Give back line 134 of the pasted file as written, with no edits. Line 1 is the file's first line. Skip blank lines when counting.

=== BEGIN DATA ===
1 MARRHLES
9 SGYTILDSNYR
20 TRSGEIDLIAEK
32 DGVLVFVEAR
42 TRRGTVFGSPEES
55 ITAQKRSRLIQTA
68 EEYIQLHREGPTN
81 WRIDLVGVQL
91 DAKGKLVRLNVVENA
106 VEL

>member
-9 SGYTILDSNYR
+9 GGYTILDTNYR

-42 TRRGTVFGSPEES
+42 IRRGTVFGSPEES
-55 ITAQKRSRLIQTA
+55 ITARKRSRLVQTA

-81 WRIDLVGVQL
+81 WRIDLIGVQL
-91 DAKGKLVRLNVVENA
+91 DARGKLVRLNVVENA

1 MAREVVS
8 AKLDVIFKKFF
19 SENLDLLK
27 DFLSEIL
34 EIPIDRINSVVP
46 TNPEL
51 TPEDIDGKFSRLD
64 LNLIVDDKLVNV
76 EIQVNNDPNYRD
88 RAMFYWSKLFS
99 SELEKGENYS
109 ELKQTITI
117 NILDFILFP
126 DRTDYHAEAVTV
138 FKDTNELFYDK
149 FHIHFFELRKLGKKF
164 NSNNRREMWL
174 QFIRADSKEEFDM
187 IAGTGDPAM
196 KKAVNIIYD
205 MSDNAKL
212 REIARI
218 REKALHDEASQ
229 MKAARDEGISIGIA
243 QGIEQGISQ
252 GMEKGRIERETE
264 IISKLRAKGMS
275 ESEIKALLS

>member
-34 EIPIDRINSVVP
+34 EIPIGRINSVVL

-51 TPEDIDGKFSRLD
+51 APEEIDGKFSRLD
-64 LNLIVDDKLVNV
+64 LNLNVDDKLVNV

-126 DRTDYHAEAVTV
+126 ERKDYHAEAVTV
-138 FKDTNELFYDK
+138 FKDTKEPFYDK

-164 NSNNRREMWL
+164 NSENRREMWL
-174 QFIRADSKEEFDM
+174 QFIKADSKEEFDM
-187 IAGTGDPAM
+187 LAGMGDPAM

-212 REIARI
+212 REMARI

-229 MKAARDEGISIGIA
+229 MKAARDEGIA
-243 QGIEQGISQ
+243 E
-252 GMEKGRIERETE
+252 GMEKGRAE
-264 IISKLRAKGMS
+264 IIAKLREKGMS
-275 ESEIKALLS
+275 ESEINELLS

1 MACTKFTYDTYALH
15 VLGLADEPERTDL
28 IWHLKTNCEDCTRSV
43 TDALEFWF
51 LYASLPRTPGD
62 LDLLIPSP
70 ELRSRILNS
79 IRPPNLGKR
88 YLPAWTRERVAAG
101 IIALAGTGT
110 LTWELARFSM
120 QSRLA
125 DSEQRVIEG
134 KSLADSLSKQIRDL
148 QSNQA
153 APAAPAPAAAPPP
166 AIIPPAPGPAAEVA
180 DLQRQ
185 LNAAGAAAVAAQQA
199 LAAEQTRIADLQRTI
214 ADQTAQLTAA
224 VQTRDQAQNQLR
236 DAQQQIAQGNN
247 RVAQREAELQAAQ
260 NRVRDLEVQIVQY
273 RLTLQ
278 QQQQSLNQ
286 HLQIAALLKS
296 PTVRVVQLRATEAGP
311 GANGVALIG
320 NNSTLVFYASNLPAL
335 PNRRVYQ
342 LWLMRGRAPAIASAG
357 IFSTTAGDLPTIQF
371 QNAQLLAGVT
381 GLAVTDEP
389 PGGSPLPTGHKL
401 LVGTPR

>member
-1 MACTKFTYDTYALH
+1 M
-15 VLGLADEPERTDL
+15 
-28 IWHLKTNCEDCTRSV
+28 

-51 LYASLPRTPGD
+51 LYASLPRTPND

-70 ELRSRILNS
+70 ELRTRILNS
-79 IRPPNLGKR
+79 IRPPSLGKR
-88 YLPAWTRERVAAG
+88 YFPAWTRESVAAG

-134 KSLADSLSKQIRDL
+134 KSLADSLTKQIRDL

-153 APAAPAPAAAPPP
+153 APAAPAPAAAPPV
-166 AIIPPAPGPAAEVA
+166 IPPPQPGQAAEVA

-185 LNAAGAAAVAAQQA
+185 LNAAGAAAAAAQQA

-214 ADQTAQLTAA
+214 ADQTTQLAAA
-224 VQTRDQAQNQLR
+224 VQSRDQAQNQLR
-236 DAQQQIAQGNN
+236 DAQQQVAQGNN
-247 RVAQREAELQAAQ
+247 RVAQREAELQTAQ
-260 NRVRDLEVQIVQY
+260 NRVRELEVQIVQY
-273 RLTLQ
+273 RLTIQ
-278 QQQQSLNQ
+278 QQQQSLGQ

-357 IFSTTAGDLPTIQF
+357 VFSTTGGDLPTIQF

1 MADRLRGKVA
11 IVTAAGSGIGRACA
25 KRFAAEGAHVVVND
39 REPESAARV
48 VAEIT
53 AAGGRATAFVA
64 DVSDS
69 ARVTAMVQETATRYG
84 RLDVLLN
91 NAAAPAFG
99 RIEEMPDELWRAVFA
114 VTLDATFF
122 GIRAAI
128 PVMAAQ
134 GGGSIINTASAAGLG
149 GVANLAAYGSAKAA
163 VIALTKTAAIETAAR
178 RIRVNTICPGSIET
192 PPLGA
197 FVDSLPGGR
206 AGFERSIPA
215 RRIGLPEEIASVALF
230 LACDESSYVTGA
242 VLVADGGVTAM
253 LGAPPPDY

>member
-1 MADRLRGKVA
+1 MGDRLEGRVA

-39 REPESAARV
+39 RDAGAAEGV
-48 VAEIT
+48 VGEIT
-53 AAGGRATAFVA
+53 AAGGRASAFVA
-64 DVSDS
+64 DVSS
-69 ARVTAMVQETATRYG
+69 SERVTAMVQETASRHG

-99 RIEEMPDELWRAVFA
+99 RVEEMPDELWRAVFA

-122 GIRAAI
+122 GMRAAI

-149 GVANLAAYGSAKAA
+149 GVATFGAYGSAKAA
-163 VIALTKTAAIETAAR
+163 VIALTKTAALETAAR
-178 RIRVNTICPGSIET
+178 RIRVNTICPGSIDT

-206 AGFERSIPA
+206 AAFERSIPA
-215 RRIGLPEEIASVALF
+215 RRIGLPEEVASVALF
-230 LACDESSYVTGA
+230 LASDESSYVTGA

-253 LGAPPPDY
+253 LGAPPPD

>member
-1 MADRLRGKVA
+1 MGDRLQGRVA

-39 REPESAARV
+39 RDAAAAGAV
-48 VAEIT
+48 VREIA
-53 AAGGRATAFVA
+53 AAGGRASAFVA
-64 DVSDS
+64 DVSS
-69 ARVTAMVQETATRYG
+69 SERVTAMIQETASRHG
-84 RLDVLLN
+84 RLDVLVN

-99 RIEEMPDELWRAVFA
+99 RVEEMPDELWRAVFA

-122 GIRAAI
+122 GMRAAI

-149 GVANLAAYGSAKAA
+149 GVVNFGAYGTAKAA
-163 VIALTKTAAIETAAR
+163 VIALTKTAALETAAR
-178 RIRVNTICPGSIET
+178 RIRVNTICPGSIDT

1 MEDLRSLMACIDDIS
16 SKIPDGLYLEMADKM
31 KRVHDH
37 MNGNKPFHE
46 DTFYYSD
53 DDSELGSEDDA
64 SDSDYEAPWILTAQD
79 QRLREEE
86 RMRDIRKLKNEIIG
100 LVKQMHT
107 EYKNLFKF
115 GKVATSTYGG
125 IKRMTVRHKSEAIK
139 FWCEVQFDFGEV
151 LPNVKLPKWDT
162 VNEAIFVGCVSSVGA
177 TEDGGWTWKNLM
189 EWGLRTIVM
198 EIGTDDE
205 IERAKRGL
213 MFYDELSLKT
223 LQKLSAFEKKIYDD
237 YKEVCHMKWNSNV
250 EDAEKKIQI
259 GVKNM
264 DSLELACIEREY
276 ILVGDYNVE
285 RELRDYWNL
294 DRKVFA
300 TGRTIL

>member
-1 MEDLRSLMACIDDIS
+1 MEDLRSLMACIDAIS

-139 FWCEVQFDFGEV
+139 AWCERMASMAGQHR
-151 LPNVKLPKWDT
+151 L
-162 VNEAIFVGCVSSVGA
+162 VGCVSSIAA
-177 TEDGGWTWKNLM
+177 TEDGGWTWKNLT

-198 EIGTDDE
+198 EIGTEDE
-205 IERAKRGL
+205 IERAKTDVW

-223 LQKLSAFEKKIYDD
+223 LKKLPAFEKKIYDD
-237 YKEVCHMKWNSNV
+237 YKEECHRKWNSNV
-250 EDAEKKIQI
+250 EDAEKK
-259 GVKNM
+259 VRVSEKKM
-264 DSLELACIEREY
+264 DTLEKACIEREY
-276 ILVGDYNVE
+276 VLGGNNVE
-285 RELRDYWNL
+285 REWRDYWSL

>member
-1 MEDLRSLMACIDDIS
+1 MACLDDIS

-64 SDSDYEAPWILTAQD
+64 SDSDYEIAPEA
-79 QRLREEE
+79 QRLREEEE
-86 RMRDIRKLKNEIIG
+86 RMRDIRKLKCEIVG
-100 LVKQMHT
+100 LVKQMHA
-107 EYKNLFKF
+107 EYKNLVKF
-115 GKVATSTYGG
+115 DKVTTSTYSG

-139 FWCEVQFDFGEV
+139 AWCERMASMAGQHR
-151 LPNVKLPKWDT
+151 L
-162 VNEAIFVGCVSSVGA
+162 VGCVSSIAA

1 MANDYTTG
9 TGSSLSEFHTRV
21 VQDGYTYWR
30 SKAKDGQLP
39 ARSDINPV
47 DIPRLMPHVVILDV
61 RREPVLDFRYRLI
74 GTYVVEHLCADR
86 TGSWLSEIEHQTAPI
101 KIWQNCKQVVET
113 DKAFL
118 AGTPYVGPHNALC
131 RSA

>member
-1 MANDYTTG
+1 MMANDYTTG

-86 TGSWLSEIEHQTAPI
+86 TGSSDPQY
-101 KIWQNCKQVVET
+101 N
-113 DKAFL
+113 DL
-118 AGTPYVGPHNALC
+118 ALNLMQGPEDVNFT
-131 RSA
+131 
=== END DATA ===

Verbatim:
-153 APAAPAPAAAPPP